39 Stat. Congress makes it a crime to threaten the President. 1917
40 Stat. Congress authorizes SSD to protect the President’s immediate family. 1917
42 Stat. White House Police Force established. 1922
44 Stat. Treasury Secretary authorized to use SSD to investigate counterfeiting. 1926
46 Stat. Congress authorizes SSD to administer and supervise the White House Police Force. 1930
48 Stat. Congress authorizes SSD to investigate and arrest individuals involved in fraud related to the 1933
178 Federal Deposit Insurance Corporation.
57 Stat. Congress, for the first time, appropriates funding for the SSD’s investigation and protection 1943
62 Stat. SDD authorized to investigate crimes related to federal banks and loan associations. 1948
65 Stat. Congress permanently authorizes the “U.S. Secret Service” to protect the Presidents, their 1951
122 immediate families, Vice Presidents (if so desired), and the Presidents-elect.
67 Stat. 68 Congress, for the first time, uses the title “U.S. Secret Service” in an appropriation act. 1954
76 Stat. Congress authorizes reimbursement to USSS for funds used to purchase counterfeit currency. 1962
76 Stat. Congress authorizes permanent protection of the Vice President and former Presidents (as 1962
956 requested) for a “reasonable amount of time.”
77 Stat. Congress authorizes USSS protection of Mrs. Jacqueline Kennedy and her minor children for 1963
348 two years following the assassination of President John F. Kennedy.
79 Stat. Congress authorizes permanent protection of former Presidents and their spouses during their 1965
791 lifetime, and their children until age 16.
79 Stat. Congress authorizes USSS agents to make arrests without warrants if crimes are committed in 1965
Statute Brief Description Year
890 their presence.
81 Stat. Congress extends USSS protection to widows of former Presidents and minor children until 1967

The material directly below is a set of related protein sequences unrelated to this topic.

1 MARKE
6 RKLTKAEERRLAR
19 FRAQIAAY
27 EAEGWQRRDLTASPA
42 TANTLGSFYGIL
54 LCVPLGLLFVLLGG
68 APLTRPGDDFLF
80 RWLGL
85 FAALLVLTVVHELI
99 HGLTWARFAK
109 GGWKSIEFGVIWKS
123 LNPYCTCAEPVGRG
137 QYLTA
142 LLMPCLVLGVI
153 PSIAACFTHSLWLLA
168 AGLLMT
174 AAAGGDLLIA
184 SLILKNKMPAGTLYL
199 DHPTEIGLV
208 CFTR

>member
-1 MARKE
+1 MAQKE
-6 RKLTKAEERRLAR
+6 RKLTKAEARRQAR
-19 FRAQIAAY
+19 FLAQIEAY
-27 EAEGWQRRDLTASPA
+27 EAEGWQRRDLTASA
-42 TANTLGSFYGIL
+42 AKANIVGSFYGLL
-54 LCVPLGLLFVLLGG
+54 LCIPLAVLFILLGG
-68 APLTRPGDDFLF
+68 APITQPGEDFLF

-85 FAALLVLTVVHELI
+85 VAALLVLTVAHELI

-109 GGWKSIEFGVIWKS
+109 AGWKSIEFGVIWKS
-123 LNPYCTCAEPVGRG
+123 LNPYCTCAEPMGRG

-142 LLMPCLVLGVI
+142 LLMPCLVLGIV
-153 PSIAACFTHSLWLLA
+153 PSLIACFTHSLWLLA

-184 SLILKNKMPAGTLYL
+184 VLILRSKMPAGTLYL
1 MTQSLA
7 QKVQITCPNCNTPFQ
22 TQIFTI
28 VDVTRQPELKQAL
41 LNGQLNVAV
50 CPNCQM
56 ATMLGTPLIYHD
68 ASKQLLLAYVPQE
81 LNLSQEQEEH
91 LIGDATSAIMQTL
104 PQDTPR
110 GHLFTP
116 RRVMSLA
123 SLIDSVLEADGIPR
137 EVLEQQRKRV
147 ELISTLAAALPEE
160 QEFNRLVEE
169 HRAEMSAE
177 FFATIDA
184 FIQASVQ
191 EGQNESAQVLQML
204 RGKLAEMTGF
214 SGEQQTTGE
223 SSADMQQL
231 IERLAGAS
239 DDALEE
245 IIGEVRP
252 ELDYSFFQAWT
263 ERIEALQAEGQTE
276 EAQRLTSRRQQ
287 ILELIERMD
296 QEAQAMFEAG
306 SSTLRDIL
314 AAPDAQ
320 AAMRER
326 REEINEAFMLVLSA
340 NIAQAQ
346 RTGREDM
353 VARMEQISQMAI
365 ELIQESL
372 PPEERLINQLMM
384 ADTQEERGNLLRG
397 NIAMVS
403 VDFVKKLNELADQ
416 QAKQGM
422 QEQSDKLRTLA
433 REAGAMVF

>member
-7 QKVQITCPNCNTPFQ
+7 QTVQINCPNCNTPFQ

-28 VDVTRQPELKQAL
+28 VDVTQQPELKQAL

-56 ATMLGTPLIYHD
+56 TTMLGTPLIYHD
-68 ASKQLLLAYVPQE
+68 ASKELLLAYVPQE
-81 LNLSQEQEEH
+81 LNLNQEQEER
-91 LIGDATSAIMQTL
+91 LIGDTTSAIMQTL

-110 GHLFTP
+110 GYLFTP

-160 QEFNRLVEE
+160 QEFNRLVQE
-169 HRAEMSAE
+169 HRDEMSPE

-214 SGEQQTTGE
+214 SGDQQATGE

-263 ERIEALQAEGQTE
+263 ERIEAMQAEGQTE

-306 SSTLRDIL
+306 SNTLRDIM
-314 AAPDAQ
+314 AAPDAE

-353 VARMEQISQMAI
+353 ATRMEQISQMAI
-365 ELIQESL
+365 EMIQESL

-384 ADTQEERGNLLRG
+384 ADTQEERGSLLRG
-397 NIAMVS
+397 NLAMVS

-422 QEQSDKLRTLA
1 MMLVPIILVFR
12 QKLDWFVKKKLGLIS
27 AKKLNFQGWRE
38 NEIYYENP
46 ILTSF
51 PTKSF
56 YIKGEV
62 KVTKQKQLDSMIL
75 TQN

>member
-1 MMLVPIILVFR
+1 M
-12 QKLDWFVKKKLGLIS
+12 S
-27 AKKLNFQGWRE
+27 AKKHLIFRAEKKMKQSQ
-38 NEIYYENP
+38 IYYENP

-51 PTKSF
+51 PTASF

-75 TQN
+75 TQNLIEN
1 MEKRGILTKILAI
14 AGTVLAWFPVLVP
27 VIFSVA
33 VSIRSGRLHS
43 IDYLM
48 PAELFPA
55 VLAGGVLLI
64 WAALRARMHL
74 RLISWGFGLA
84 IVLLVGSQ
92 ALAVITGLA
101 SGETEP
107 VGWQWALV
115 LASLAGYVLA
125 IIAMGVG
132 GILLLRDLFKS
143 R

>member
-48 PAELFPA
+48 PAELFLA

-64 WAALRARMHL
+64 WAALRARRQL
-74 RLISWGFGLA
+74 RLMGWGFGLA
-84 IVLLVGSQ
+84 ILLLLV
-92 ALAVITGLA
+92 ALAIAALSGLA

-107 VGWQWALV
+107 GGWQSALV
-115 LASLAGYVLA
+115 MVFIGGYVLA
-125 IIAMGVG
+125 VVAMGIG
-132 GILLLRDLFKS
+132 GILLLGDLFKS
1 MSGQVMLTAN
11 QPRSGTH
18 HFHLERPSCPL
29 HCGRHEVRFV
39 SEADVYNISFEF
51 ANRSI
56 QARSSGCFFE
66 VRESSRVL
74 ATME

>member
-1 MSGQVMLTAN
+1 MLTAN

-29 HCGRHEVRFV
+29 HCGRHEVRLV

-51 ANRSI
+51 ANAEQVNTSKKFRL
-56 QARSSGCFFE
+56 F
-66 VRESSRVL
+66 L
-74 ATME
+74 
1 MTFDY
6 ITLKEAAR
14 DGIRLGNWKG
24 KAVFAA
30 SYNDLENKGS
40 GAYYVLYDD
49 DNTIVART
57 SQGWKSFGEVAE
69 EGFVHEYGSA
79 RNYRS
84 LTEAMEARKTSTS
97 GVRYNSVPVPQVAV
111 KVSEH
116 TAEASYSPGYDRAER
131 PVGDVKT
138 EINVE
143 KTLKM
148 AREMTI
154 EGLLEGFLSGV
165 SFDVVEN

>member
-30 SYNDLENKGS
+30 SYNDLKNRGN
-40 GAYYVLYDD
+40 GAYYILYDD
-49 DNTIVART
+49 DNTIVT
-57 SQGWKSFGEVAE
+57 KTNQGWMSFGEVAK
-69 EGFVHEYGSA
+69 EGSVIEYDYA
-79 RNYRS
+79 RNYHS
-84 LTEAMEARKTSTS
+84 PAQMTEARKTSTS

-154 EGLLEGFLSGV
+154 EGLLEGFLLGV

466 March 1, 1969.
82 Stat. Congress authorizes the Treasury Secretary to determine what presidential and vice 1968
170 presidential candidates should receive USSS protection, and establishes an advisory committee
to assist the Secretary in this determination.
82 Stat. Congress permanently authorizes the protection of former Presidents’ widows and minor 1968
84 Stat. 74-Congress renames the White House Police Force the Executive Protection Service (EPS), and 1970
75 authorizes the USSS Director to ensure EPS’s protection of different locations and facilities.
84 Stat. Congress makes it a crime to interfere with USSS agents engaged in a protection mission. 1971
84 Stat. Congress authorizes USSS protection of visiting heads of foreign states, distinguished foreign 1971
1941 visitors, and U.S. officials abroad on special missions.
88 Stat. Congress extends USSS protection of foreign diplomatic missions and the Vice President’s 1975
1765 immediate family.
90 Stat. Congress authorizes protection of presidential and vice presidential candidates’ spouses. 1976
90 Stat. Congress identifies the number and types of residences and properties to be protected by 1976
2475 USSS, such as residences owned by Presidents and Vice Presidents.
91 Stat. 3 Congress authorizes USSS protection to specified federal officials. Repealed in 1984 (98 Stat. 1977
91 Stat. EPS is renamed the Secret Service Uniform Division. 1977
94 Stat. Former Vice Presidents and spouses are authorized USSS protection if directed by the 1980
2740 President, but not indefinite protection.
96 Stat. Temporary presidential and vice presidential residences were designated as property that 1982
1451 could be protected when occupied.
98 Stat. USSS authorized to investigate credit card and computer fraud. 1984
98 Stat. Congress authorizes a specific list of individuals to be protected by USSS, including the 1984
3110 President, Vice President, and their immediate families.
104 Stat. Congress authorizes USSS to conduct civil and criminal investigations into crimes against 1990
1427 federally insured financial institutions.
108 Stat. Congress mandates that USSS provide technical and analytical assistance to the National 1994
2043 Center for Missing and Exploited Children.
108 Stat. Congress modifies authorities concerning protection of former Presidents and their spouses 1994
2413 by limiting the protection to ten years following the date the President leaves office.
114 Stat. Congress authorizes USSS to plan, coordinate, and implement security at National Special 2000
2716 Security Events, and established the National Threat Assessment Center within the Service.
115 Stat. Congress authorizes USSS to establish electronic crimes taskforces. 2001
116 Stat. Congress transfers USSS to DHS as a “distinct entity.” 2002
Analyst in Emergency Management and Homeland Security Policy